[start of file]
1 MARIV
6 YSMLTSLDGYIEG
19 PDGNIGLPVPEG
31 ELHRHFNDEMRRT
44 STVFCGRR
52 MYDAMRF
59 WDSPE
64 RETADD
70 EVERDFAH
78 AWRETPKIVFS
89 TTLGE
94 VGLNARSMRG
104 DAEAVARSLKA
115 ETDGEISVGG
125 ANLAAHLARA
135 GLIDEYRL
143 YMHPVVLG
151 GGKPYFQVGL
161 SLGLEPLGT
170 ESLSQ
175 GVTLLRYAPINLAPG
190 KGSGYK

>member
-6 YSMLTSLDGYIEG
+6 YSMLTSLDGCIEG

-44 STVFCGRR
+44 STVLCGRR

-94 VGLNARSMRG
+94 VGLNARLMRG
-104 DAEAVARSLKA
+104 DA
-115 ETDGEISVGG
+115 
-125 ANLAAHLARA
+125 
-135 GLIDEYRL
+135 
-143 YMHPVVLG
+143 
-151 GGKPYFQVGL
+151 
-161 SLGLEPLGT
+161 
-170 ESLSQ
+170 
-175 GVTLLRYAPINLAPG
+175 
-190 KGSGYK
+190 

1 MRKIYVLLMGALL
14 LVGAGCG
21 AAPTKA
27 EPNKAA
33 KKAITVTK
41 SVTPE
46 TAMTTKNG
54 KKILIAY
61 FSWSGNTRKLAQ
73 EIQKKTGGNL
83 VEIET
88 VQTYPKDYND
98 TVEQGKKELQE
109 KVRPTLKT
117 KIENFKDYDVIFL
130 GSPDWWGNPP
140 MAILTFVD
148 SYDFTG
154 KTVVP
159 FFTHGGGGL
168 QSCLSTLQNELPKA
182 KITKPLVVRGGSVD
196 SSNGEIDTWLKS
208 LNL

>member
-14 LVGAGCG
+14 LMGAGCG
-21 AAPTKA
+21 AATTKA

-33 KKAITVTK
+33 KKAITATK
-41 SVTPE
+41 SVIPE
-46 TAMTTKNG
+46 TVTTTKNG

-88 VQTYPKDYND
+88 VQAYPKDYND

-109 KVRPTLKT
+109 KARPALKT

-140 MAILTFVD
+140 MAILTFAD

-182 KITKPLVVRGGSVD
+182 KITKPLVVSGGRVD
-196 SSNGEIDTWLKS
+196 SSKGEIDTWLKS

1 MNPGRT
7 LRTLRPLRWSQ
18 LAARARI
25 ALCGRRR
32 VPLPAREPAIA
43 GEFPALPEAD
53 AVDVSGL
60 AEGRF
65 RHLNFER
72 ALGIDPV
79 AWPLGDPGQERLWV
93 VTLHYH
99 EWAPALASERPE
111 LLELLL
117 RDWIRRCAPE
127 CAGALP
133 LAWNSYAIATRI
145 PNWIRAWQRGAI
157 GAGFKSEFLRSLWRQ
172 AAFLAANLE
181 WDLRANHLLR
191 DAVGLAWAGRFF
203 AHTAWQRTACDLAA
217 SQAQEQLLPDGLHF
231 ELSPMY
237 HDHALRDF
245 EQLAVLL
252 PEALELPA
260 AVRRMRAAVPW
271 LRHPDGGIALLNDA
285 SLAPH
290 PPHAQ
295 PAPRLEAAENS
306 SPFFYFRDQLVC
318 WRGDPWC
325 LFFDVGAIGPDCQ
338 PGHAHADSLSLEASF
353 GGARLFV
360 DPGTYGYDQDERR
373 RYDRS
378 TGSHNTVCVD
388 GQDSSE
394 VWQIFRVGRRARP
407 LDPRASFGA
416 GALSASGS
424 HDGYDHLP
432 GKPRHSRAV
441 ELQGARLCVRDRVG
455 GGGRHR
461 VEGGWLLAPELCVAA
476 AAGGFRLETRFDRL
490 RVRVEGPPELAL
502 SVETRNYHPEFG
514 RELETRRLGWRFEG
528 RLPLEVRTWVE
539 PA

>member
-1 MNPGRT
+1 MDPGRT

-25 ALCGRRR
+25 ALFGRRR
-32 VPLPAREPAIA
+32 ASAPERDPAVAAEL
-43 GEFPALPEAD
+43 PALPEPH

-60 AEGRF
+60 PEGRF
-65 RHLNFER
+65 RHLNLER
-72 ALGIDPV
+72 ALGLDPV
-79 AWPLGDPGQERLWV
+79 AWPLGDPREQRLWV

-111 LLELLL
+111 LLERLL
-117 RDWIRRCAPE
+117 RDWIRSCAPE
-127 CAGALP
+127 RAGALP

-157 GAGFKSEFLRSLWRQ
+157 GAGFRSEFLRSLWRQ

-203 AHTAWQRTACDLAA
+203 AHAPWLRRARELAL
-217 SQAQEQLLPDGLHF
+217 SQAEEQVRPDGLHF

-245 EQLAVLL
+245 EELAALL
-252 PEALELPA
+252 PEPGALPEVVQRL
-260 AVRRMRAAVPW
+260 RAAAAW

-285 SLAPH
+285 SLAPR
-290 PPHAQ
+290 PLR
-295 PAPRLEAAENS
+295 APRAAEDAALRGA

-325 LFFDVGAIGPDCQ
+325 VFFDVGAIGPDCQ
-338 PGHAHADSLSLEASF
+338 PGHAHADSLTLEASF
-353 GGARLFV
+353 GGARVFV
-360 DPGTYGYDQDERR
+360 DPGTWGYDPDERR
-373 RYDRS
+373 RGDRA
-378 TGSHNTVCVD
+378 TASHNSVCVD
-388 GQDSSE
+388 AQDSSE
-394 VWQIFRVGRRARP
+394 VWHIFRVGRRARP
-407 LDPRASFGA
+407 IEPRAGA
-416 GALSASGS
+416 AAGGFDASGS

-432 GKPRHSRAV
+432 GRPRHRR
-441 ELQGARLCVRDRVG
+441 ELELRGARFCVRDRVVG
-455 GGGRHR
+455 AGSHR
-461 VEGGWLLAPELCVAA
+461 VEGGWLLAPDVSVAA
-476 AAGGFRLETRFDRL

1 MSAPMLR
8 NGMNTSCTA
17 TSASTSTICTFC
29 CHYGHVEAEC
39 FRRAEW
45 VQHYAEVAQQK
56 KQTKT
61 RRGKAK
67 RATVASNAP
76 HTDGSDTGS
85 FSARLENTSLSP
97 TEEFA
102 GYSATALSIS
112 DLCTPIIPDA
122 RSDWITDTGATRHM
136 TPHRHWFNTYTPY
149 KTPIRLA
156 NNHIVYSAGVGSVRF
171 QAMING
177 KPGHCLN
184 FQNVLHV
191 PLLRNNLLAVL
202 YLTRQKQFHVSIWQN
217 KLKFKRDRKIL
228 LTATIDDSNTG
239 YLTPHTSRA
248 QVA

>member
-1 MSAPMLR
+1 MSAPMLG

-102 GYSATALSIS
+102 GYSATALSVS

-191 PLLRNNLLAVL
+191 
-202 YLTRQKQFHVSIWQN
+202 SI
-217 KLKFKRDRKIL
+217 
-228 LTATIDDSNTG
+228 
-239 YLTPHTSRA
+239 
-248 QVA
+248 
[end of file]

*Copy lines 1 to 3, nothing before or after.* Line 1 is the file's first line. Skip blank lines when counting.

1 MARIV
6 YSMLTSLDGYIEG
19 PDGNIGLPVPEG